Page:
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How do I determine a power supply’s derating percentage?

Thursday, June 16, 2022

As power supplies are not 100% efficient, they have internal energy losses resulting in an increase in component temperatures. Manufacturers can thermally manage this by using metal heat sinks for power devices or by placing surface mount power components on a multi-layer pcb for conduction cooling. Heat sensitive components, like electrolytic capacitors, are positioned physically apart from hot components, like transformers and inductors, which may operate at a higher temperature.

Some power supply manufacturers have a better design than others. I remember when engineer friends contacted me after we launched the 150W CUS150M 2”x4” power supply . They wanted to know where the heatsinks were (Figure 1) and what the final product would look like with them fitted! The power semiconductors are surface-mounted on the underside, allowing additional component spacing for cooling.

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Figure 1: CUS150M power supply

We have several articles posted on how higher temperatures decrease electrolytic capacitor life. Basically each 10°C rise in the capacitor’s temperature will halve its operating life. Even semiconductors deteriorate over time, with higher operating temperatures , their life is shortened considerably.

Derating curves are often provided by manufacturers to ensure the product provides an acceptable field life. There are often several different derating factors to be considered.

Temperature derating is the most common. A chart is provided showing the maximum safe power level that can be drawn by the load. Figure 2 shows the power supply can provide full power up to 50oC ambient with a linear derating of 50% power at 70oC.

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Figure 2: Derating graph of load vs. ambient temperature

The mounting orientation can affect convection cooled supplies as heat will rise. According to the installation manual of the TDK-Lambda RWS150B, the most effective mounting orientation is (A) - on its side. Note that mounting (E) is not possible as heat would be trapped inside the case, potentially leading to overheating and thus reducing its field life. These charts are referred to in the safety certification reports.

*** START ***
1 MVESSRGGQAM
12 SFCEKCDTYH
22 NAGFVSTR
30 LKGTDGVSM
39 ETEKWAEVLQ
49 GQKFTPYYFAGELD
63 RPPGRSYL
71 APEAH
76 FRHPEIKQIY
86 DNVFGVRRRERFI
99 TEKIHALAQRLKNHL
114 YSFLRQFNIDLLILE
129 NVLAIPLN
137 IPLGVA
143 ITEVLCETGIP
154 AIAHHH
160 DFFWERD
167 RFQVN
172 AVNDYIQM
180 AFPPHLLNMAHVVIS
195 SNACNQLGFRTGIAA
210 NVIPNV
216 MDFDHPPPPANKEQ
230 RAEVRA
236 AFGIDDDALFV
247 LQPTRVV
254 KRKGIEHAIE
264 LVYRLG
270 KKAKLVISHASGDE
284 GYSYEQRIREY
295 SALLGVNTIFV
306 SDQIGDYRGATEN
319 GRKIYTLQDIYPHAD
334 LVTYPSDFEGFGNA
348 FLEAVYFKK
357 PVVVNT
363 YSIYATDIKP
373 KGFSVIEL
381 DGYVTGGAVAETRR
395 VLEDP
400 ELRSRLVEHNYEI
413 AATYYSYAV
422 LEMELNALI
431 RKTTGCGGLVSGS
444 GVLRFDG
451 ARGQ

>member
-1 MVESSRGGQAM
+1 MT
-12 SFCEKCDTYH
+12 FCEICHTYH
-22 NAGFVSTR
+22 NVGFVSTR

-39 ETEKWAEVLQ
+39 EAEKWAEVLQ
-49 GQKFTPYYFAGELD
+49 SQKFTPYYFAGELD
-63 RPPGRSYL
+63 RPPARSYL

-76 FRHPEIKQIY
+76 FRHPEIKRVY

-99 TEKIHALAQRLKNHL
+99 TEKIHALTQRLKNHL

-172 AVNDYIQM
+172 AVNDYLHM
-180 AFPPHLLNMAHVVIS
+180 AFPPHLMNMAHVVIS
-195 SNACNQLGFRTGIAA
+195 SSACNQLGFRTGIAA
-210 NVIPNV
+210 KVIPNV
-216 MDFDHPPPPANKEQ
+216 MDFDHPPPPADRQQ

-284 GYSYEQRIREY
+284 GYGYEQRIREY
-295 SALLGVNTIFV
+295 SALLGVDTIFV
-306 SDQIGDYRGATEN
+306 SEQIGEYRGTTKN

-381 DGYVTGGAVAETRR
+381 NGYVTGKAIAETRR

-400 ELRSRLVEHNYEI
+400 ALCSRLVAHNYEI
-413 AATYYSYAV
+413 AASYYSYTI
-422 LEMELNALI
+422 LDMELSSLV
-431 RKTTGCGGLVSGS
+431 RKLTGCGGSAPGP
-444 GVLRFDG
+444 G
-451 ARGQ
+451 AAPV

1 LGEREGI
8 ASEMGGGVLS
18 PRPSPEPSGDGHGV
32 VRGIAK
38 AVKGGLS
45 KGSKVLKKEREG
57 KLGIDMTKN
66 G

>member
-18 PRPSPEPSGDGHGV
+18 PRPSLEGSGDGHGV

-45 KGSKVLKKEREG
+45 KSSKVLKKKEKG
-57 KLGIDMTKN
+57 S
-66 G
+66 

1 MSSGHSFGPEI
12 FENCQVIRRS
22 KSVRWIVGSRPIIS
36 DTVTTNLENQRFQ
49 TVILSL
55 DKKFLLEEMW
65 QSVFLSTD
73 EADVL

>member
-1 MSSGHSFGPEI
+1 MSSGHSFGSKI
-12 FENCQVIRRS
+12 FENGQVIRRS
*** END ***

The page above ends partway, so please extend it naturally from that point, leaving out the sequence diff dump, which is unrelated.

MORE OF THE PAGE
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Figure 3: RWS150B orientation and derating charts

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Figure 4: RWS150B power supply

Mounting direction (A) allows some conduction of the case (where the power semiconductors are secured) to the system chassis. More importantly it allows air to enter through the case ventilation holes and exit through the “top”. Figure 4.

Low temperature derating can be seen in Figure 3 also, showing 50% power at -20oC. As expected, this has nothing to do with overheating, but with cold temperature start-up. At 50% power the RWS-B will have a smooth output start-up characteristic without repeated attempts to start up. See this blog for more information on the subject. Once the unit has warmed up full power can be drawn.

Input derating may also be stipulated, particularly with AC-DC power supplies with an 85Vac to 264Vac input. This affects the input filter and rectification (bridge) circuitry (Figure 5).

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Figure 5: Input section

When the input voltage is 85Vac, more current is drawn from the AC. The EMI filter and the diodes in the bridge will run hotter unless the load current is reduced by derating (Figure 6).

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Figure 6: RWS150B input derating chart

The 5V output model has an additional 10% power derating due to its lower 77% efficiency, compared to the 12V-48V models which average 85%. The higher the output voltage, the higher the efficiency, the less input current is drawn.

Cooling of the power supply can also impact the amount of power the power supply can provide. Open frame products are often provided with conduction and external forced air ratings (Figure 7). Passing air over or through a unit will generally allow more power to be drawn.

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Figure 7: Convection and forced air ratings

The amount of airflow and ensuring the air is going across the power supply in the right direction is important. Some manufacturers show the optimum forced cooling direction to ensure the maximum possible power is available. Be careful that other items in your system do not restrict the airflow, as they may severely impact reliability.

One final, important point! These derating percentages are cumulative. For example, if the output power at 85Vac input is derated to 90% and the allowed power is 50% at 70oC ambient, then the maximum output power will be power derated by 0.9 x 0.5. A 150W rated power supply will be rated at a maximum of 67.5W. If this is insufficient for your needs, then consider a 200W or even a 300W model. Operating a supply at its maximum power rating is never recommended.

The best way of determining if the airflow is sufficient is to measure key component temperatures. The Power Guy video explains why you should thermocouple a power supply.

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